Northwestern hosts delegates from Big Ten schools at conference

Olivia Exstrum, Campus Editor

Northwestern hosted the Association of Big Ten Students winter conference over the weekend, drawing student delegates from Big Ten universities to discuss issues including mental health, sexual assault and campus inclusion. A record 92 delegates attended, with representatives from all 14 Big Ten schools.

Kevin Harris, vice president of community relations for Associated Student Government, said the schools are chosen to host based on the order they joined the Big Ten. He said NU was originally supposed to host the summer conference, but switched places with the University of Nebraska-Lincoln because the August date didn’t work with the quarter system.

Last year was the first time NU attended the conference in a “number of years,” Harris said.

“Being the only private school in the Big Ten … made the topics not always totally relevant to us,” the Weinberg junior said. “We definitely don’t interact with state governments as much in terms of funding.” 

Harris said NU plans to continue attending the conference. This was the second year all 14 schools have attended the conference.

“We’re working toward making a more collaborative and inclusive environment and community, and that’s what’s kind of grown over the past year,” said Teresa Bitner, executive director of ABTS and a junior at Michigan State University. “We’ve gotten to get all 14 schools together and focus on the networking.”

During the conference, delegates participated in idea sharing workshops, attended breakout sessions and listened to keynote speakers, including U.S. Sen. Dick Durbin (D-Ill.) and Barbara McFadden Allen, executive director of the Committee on Institutional Cooperation. Half of the delegates also toured the Big Ten Network studios, while the other half visited Big Ten Conference headquarters.

In addition to the annual winter conference, there is a smaller summer conference and a conference in Washington, D.C., in April.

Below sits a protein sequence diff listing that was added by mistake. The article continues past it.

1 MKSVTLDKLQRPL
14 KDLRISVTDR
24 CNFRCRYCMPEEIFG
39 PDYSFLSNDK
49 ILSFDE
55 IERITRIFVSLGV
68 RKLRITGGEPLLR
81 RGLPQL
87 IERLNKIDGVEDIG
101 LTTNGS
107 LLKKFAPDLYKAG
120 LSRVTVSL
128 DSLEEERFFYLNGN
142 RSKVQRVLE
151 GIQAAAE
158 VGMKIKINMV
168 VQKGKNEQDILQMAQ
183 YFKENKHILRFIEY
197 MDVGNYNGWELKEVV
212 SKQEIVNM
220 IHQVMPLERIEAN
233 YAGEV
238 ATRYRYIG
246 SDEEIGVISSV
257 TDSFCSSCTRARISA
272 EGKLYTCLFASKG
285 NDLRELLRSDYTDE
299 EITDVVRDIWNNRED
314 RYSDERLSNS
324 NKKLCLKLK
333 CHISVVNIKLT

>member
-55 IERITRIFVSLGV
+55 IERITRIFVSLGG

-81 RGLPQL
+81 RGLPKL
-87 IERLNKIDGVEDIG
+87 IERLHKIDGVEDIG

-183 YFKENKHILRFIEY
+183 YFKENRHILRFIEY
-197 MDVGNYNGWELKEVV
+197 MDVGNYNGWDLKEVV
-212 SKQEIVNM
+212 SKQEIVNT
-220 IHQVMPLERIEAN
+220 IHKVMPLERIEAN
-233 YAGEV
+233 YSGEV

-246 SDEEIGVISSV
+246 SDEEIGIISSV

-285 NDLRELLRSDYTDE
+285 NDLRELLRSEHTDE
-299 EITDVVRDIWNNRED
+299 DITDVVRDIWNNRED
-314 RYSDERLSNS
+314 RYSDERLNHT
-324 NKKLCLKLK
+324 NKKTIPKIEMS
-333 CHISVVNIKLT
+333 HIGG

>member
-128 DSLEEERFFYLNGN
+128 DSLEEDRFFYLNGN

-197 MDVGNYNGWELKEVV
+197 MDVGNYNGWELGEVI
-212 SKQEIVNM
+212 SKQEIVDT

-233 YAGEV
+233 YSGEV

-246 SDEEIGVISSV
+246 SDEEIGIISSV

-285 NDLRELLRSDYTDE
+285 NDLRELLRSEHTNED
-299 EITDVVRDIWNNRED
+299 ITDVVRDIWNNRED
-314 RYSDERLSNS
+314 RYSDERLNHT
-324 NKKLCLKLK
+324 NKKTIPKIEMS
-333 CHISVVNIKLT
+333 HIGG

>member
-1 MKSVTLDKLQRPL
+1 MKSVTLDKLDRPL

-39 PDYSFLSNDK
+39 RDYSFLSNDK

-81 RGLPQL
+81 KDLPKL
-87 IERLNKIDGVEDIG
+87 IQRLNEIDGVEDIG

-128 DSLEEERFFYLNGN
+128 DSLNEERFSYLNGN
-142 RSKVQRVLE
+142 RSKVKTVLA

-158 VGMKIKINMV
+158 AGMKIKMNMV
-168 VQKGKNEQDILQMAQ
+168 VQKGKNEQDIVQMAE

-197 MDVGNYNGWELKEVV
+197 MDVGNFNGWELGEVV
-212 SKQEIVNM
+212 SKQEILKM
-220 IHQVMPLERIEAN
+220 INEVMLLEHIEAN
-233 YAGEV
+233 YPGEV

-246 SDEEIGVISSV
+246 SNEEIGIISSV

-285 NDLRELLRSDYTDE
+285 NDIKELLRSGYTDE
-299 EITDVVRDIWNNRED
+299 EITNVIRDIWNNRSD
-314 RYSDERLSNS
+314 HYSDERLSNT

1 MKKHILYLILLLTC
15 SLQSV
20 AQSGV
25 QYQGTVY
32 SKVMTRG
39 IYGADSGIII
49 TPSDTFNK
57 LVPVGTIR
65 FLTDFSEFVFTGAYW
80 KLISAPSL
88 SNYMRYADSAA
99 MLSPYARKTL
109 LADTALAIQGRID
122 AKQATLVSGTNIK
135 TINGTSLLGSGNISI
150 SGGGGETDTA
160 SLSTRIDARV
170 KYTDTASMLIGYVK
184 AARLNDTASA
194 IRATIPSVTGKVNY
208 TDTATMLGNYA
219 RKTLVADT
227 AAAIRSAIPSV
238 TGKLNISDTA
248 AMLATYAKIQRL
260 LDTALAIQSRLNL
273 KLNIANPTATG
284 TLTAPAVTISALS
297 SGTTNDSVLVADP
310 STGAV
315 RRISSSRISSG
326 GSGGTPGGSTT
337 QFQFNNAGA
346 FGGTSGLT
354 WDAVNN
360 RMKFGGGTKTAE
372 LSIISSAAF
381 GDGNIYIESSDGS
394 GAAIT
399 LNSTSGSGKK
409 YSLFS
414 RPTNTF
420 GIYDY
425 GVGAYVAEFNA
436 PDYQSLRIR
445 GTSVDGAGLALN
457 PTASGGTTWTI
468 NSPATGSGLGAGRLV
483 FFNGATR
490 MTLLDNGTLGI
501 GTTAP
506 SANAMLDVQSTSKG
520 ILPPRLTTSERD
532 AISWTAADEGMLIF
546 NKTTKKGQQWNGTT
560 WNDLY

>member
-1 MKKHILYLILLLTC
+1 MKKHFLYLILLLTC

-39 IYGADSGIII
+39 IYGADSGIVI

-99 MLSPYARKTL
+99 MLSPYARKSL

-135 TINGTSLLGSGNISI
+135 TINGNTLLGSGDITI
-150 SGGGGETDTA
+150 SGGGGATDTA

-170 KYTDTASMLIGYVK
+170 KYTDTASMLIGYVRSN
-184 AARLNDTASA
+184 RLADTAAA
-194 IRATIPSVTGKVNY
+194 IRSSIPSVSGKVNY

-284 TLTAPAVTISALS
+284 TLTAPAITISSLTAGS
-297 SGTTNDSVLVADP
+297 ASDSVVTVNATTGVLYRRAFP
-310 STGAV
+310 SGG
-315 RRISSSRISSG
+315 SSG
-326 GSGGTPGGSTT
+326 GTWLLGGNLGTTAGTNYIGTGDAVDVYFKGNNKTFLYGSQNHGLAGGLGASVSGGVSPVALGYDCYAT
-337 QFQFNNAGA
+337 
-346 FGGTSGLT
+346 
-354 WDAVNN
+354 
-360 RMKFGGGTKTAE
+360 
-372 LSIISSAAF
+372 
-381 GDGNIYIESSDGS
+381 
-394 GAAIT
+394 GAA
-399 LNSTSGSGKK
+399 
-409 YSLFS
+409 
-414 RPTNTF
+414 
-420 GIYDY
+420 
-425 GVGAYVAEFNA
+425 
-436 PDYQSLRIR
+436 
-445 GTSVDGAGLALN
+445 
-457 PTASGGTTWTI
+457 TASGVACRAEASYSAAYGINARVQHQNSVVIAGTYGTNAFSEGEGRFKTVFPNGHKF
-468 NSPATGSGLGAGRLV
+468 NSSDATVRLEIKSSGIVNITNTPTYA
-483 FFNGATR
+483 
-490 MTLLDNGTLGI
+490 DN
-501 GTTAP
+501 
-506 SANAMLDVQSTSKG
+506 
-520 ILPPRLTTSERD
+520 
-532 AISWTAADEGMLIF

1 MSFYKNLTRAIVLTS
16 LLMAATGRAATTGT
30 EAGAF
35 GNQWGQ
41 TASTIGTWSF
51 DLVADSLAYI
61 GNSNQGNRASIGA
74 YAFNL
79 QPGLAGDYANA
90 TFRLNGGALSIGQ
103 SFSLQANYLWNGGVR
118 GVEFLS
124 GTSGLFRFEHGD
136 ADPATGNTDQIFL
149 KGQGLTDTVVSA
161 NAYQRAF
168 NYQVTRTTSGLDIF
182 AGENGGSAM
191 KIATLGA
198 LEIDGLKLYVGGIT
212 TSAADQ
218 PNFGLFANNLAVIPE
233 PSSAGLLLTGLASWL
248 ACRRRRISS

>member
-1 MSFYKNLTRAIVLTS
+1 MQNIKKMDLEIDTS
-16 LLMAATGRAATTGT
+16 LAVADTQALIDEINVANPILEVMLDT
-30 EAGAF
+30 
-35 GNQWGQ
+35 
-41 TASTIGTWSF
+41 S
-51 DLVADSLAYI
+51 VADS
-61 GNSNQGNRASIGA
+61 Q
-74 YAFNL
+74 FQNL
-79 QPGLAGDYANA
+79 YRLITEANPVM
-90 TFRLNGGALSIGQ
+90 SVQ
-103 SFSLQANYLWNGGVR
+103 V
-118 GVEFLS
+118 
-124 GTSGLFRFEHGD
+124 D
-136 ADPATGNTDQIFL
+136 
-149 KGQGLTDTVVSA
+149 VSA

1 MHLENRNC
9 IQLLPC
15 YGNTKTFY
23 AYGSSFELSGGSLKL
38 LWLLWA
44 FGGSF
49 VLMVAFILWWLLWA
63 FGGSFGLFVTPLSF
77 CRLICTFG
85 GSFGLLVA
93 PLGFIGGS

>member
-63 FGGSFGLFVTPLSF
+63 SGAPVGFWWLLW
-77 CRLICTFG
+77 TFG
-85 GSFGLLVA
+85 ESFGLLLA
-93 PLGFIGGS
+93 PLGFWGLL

On the last day of the winter conference, delegates introduced, passed and voted on legislation they will present at the April conference — Big Ten on the Hill. Harris said the delegates discussed legislation regarding the college ratings system and educational resources and passed an official platform to take to the capital. Delegates will meet with their state legislators at the conference, as well as the U.S. Department of Education.

“Part of this is not only collaborating on campus issues or even student government and administration interactions, but the legislative aspect as well,” Harris said. “We’re preparing students to go to D.C. and lobby their representatives and lobby their senators.”

NU had 10 delegates at the conference, as well as a planning team of seven. The other schools in attendance brought between four and eight students each. Because the University and ASG did not fund the conference, delegates had to pay a fee to attend. Schools are not required to attend the conference.

Medill sophomore Fai Nur is on ASG’s accessibility and inclusion committee and attended the conference. Nur said she enjoyed attending a breakout session with Lesley-Ann Brown-Hendersondirector of Campus Inclusion and Community, because it related to what Nur does in ASG.

“She talked about trying to make campus more financially accessible for low-income students, first-generation students, minority students,” Nur said. “It was about how not to throw money at problems. … To fix problems, we need to be engaged with the community we’re trying to help.”

Nur said although NU is private and smaller than the other schools in the Big Ten, the schools all face similar problems, such as providing scholarships for students doing unpaid internships.

Weinberg freshman Archit Baskaran, who attended the conference and is on ASG’s community relations committee, said the conference allows students to learn from other schools and take those ideas back to their own campuses.

“It allows us to discuss issues we’re taking part in,” he said. “We can see exactly the steps we’re doing to address them, feed off each other’s ideas and create a community between all of us, so that we don’t have individual bubbles that we exist in.”

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